Pet clinic

Fungal Infection of Skit[Tinea]


Tinea is a fungus that can grow on your skin, hair, or nails. Fungi live everywhere, but humans and fungi usually co-exist in harmony. Only a few fungi, known as dermatophytes, cause skin problems. These fungi can only live on the outer superficial layer of skin and thrive in warm, moist environments. Common tinea infections include tinea corporis (of the body), tinea capitis (of the scalp), tinea barbae (of the beard), tinea cruris (of the groin), tinea pedis (of the foot), and onychomycosis (infection of the nail).


Tinea is transmitted by direct contact with an infected person, object, or animal. Some kinds of fungi live on damp surfaces, like the floors in public showers or locker rooms. You can even catch a fungal infection from your pets; this infection often looks like a patch of skin where fur is missing.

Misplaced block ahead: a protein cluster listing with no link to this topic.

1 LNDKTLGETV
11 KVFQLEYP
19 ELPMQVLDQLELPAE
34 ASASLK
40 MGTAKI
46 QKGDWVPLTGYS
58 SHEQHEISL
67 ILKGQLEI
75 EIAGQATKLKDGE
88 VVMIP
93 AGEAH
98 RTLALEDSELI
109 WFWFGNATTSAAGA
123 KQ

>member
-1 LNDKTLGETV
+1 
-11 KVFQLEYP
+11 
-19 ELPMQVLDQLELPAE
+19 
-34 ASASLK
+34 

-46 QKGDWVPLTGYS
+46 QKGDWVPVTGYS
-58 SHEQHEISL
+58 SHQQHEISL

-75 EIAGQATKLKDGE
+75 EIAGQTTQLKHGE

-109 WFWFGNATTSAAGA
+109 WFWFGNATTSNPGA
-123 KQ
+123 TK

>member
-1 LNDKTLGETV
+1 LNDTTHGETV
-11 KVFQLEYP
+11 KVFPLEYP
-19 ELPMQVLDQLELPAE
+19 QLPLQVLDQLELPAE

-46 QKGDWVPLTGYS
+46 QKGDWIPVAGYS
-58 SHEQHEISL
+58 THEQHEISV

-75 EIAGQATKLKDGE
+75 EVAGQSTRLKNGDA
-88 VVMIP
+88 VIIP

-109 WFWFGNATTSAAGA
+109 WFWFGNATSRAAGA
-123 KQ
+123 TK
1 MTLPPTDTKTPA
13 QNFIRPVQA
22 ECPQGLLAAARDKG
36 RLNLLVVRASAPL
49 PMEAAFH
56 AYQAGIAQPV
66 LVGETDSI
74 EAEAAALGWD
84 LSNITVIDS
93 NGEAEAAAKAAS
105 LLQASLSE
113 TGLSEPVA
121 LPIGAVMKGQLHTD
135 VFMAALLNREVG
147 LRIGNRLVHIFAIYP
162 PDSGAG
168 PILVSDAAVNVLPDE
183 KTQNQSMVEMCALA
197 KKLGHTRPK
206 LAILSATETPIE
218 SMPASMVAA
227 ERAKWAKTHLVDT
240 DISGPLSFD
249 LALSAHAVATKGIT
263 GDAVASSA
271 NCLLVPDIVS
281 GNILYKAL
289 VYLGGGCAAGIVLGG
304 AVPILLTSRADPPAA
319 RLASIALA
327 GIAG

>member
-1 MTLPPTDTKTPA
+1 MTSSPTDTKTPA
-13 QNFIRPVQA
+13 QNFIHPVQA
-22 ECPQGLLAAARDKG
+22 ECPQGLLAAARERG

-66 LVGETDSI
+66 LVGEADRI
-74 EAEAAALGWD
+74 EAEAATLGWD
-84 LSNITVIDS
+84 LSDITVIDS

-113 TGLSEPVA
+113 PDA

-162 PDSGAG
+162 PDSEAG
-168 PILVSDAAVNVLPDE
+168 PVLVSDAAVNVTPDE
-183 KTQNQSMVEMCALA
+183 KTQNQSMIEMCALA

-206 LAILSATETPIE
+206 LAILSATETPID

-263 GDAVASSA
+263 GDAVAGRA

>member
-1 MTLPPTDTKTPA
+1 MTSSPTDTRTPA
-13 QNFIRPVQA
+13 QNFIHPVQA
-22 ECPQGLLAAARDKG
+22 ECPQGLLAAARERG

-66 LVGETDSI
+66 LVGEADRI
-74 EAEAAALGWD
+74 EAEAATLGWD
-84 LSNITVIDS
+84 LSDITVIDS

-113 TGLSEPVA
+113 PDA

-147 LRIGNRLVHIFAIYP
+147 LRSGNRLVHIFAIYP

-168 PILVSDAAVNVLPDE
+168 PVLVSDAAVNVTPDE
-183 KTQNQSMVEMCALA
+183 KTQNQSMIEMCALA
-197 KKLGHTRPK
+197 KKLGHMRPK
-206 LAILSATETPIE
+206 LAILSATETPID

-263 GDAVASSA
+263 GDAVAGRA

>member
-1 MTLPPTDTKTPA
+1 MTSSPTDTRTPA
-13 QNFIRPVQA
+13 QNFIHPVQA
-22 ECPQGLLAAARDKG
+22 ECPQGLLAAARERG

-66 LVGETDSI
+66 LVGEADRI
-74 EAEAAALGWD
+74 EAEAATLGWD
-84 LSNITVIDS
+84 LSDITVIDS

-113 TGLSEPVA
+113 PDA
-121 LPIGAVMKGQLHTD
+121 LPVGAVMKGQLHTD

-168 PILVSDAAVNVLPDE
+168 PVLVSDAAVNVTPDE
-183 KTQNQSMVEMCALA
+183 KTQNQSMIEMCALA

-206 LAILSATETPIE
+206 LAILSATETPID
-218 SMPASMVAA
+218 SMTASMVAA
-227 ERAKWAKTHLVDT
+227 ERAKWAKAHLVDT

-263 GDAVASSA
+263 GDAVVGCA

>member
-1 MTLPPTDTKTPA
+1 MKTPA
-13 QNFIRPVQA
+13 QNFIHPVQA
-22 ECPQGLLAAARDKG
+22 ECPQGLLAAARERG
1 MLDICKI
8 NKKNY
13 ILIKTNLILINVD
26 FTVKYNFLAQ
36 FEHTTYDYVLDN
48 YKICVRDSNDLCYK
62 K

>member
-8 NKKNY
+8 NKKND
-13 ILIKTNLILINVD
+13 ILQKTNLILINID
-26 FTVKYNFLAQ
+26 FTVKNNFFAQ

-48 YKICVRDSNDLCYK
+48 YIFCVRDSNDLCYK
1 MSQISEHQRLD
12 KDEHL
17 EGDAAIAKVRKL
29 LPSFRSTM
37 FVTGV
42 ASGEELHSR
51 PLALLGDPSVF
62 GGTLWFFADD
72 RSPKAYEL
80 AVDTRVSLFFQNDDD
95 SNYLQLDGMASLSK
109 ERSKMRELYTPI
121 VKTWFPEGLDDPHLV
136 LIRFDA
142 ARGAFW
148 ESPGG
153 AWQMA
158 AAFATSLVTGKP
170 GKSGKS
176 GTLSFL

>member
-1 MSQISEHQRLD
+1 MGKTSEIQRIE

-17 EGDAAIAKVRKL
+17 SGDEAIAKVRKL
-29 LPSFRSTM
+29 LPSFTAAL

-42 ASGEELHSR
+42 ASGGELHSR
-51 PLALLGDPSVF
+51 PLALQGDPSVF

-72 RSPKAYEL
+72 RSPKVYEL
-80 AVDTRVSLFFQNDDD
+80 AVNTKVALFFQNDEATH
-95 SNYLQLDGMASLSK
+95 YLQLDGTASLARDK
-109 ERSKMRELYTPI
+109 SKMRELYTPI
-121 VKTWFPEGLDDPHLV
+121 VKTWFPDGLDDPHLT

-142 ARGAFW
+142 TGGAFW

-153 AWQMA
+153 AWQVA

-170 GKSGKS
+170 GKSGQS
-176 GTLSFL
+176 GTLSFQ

Often, your health care provider can diagnose a fungal infection simply by its appearance. If the diagnosis is unclear, he or she may take a superficial skin scraping to examine under the microscope. On rare occasions, a skin, hair, or nail sample will be sent to the lab to see if fungus will grow in a special medium. This process takes a while because fungus grows slowly.


Tinea infections of the skin usually clear in a few weeks with an over-the-counter or prescription antifungal cream used twice daily. It is important to continue treatment for 7-10 days after symptoms disappear to ensure a complete cure. Return to your health care provider if you are not experiencing gradual improvement while using your medication and if any signs or symptoms of infection occur (such as swelling, increased redness, pain, fever, and drainage). Antifungal medications taken by mouth may be recommended for extensive cases of tinea or for infections that do not respond to antifungal creams. Because antifungal creams do not penetrate hair or nails well, oral medications are usually required for treatment of tinea infections of the scalp, beard, or nail.